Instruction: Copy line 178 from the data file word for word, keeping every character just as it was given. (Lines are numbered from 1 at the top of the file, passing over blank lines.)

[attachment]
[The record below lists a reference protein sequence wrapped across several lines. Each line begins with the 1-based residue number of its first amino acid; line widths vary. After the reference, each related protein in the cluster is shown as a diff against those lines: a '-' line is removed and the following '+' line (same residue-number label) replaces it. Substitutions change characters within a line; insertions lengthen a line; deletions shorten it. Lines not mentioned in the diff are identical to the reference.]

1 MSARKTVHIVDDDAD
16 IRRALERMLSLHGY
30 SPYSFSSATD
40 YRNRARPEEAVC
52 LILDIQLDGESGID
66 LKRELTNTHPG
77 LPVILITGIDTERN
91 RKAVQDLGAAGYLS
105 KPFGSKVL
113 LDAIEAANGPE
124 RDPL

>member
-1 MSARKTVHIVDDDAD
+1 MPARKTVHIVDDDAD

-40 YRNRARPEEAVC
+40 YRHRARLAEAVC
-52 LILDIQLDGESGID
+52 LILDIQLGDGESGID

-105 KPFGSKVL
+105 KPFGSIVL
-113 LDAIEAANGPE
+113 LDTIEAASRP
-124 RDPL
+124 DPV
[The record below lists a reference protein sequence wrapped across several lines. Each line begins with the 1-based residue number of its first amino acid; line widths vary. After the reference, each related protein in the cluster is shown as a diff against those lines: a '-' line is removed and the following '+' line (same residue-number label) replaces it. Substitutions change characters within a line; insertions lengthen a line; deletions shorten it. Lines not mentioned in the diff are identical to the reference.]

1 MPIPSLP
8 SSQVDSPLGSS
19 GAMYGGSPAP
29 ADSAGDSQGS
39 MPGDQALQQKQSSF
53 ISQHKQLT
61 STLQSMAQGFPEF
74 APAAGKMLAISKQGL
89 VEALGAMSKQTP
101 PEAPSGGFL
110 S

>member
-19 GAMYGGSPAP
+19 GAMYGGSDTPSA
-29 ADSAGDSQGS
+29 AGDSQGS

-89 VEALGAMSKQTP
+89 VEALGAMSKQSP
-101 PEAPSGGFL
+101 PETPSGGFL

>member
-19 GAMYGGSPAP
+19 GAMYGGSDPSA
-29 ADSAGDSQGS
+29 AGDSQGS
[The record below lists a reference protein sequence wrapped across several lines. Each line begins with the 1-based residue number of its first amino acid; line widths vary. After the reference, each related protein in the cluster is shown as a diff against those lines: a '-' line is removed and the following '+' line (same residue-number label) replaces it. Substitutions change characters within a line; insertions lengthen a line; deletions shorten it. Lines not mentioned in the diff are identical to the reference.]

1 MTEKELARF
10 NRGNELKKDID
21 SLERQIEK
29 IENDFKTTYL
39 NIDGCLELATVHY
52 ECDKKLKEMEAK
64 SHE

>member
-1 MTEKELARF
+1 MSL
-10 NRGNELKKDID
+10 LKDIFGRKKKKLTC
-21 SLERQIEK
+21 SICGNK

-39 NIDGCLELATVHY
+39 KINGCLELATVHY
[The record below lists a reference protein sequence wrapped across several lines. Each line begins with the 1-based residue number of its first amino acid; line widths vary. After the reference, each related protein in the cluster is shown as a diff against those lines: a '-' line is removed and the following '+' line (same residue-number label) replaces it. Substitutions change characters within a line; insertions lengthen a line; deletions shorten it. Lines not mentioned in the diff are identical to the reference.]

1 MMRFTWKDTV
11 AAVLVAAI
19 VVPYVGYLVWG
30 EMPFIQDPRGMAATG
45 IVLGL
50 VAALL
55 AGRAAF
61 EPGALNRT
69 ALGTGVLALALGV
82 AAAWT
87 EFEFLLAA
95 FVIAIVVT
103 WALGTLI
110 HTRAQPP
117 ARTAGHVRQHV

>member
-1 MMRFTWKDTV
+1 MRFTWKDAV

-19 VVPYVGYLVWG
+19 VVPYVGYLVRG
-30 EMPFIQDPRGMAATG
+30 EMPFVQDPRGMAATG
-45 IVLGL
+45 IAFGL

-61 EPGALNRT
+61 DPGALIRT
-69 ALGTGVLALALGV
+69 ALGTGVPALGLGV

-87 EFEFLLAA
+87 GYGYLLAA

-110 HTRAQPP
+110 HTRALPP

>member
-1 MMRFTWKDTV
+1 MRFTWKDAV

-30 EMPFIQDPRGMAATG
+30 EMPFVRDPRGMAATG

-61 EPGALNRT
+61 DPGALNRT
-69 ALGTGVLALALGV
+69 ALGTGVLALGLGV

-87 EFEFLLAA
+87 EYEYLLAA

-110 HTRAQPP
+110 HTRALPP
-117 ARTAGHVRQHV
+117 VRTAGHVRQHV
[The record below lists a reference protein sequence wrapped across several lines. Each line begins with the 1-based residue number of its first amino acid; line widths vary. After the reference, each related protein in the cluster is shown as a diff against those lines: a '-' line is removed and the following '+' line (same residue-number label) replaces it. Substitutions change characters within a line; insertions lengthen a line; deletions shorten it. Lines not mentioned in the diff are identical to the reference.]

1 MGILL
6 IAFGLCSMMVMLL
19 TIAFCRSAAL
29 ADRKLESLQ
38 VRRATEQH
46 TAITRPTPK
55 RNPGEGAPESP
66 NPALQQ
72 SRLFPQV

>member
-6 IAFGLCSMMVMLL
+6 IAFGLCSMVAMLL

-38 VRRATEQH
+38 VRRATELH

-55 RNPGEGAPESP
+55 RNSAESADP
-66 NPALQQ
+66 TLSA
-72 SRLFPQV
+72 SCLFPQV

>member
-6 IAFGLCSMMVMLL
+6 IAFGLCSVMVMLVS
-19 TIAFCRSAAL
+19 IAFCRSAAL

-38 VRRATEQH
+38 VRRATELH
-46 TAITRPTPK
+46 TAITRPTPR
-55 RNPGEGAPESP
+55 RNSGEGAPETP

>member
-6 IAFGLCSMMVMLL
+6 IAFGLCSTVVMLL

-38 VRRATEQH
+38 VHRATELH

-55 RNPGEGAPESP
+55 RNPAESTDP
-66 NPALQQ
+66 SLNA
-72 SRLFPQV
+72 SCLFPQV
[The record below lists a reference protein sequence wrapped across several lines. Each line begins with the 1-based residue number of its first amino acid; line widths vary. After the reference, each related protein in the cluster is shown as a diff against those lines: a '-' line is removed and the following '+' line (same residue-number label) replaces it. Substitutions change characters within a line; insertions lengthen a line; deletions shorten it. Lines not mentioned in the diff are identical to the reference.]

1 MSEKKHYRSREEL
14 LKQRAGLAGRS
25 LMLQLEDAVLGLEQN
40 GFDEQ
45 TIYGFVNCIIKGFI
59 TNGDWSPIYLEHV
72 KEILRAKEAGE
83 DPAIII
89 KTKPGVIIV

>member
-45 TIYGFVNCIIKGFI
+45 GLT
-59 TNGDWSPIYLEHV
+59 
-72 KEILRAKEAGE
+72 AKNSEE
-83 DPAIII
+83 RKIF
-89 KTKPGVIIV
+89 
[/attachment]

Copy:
+83 RKIF